Different laboratory modules focus on instrumental methods for analysing the essential properties of chemical energy carriers, and you will have the opportunity to perform measurements on the institute’s test facilities.
You will gain an in-depth understanding of the principles of production and upgrading of fuels; fuel-conversion processes, including mechanical, thermal, chemical, biological, thermo-chemical and electro-chemical; and criteria for assessing different fuels and fuel-conversion processes.
- Smart energy distribution
- Superconductivity in smart grid power applications
- Efficient energy systems and electric mobility
- Electrical power transmission and grid control
This course addresses the technologies, methods and algorithms required for establishing a modern and flexible power supply system that incorporates a high amount of decentralised power supply generated by renewables.
The European power-supply system faces a number of challenges, including: the fluctuation of power generation, especially by renewables and power consumption; voltage gradients by PV; electric vehicles in the distribution grid; and voltage gradients in the extremely high voltage grid caused by high volumes of wind power in northern Europe plus regional shortages of power generation that requires electric power transportation over long distances.
Lectures in this course provide basic knowledge about the physics of power transmission in the three-phase power system, technologies like high-voltage DC transmission (HVDC) and flexible AC transmission systems (FACTS), and the basics of primary and secondary grid control.
You will also learn about new grid equipment such as superconducting current limiters, which allow fundamentally new grid architectures or superconducting cables and power transformers. Superconducting power transformers offer new ways of grid design and operation by combing the functionalities of a transformer with extremely low losses and a current limiter.
Electric vehicles and mobility lead to new challenges such as local, peak-power demands in the distribution grid, but their storage capacity also offers new opportunities for energy storage. This can be used for a local harmonisation of the power demand of a smart home, for example. Lectures illuminate these aspects and their potential impact on the future power grid architecture.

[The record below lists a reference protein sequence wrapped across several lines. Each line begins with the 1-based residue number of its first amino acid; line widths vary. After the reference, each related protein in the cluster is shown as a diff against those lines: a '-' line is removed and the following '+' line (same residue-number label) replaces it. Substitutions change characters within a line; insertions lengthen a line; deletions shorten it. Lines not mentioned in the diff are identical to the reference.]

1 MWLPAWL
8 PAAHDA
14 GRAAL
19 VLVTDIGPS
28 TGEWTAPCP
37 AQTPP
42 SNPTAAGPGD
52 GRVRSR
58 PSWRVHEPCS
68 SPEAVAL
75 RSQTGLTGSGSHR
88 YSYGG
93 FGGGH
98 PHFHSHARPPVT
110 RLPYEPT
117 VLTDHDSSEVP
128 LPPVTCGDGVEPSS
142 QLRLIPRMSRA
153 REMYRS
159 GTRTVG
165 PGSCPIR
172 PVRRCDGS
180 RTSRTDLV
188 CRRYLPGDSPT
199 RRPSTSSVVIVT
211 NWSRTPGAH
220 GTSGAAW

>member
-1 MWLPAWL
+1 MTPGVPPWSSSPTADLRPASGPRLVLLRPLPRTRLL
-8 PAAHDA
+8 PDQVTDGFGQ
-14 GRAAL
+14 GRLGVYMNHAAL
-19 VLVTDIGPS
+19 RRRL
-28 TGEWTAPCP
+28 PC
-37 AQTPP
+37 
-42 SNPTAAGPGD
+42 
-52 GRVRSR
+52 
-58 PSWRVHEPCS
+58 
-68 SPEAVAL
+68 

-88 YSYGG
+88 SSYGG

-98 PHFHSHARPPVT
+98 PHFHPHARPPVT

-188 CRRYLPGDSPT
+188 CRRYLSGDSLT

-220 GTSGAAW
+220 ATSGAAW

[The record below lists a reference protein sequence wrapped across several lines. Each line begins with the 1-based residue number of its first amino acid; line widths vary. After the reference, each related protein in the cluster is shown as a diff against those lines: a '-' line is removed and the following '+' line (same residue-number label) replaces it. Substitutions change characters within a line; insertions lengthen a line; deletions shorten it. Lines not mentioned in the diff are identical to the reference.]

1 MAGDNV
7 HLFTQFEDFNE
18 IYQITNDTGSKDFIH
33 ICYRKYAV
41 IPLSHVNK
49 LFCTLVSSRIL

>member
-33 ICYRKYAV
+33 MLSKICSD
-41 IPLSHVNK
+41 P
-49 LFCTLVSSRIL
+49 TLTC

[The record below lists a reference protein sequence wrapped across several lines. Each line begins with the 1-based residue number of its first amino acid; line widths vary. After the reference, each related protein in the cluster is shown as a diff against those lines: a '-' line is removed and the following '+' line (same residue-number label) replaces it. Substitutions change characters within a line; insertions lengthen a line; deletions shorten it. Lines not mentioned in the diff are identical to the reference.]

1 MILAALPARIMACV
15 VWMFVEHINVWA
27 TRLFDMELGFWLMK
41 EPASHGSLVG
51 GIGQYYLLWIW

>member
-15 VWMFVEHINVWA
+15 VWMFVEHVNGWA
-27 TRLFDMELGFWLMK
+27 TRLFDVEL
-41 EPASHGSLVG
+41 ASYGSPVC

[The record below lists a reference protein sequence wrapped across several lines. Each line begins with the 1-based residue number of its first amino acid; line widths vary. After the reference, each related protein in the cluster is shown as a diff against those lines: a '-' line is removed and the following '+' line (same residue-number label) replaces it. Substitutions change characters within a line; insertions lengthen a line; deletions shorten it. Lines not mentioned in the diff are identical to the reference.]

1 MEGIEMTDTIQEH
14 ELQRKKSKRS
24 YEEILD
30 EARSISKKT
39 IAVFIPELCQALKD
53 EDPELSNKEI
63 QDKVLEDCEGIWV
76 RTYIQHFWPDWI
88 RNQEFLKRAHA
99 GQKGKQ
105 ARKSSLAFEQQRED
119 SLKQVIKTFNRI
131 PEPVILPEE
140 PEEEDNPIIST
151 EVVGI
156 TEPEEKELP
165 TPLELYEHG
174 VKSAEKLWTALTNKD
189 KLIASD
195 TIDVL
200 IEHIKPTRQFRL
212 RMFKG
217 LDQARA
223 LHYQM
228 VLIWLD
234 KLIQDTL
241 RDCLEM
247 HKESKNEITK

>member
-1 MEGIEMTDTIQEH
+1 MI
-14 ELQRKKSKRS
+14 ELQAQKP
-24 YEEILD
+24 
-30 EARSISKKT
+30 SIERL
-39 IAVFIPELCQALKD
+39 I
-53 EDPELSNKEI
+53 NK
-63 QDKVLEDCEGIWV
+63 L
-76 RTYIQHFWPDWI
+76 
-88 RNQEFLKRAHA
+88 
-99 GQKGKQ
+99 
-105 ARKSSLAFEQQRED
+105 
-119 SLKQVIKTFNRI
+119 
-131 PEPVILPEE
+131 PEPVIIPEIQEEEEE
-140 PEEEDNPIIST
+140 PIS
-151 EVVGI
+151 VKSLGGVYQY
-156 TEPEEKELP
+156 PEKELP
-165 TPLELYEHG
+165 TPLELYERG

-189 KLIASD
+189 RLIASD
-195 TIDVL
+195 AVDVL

Students also learn the basics of the new methods and algorithms that are required for an active management of the distribution grid. You will also gain tools to make a major contribution to the development of the future power supply system.
Students will learn the physical basics of power transmission through the three-phase power system. You will be able to create a basic electrical design for the major components of an HVDC transmission system, and understand the most important FACTS designs and their fields of application. You will also understand the features and functionality of the grid-control system. Finally, you will also gain understanding of strategies for operating a smart power grid, as well as superconducting power-grid equipment, the opportunities for use, and the technological challenges to bring them into operation.
- Decommissioning of nuclear facilities
- Radiation protection
- Nuclear thermal-hydraulics
- Nuclear safety
- Neutron transport theory
Nuclear power plants contribute around 14 per cent of worldwide electricity production, at competitive costs without emissions of greenhouse gases. More than 60 nuclear power plants are currently under construction, and more than 150 are planned. The courses on nuclear power will cover a wide range of technologies needed to design and operate such nuclear power plants.
The first semester starts with an introduction to the technologies of pressurised water reactors and boiling water reactors, as well as the physics of radioactive decay and nuclear fission. These courses are accompanied by courses on mathematical modelling, thermal-hydraulics, nuclear safety, and the chemistry of the nuclear fuel cycle. Together they provide a solid basis for specialised courses on nuclear technologies offered in the second semester.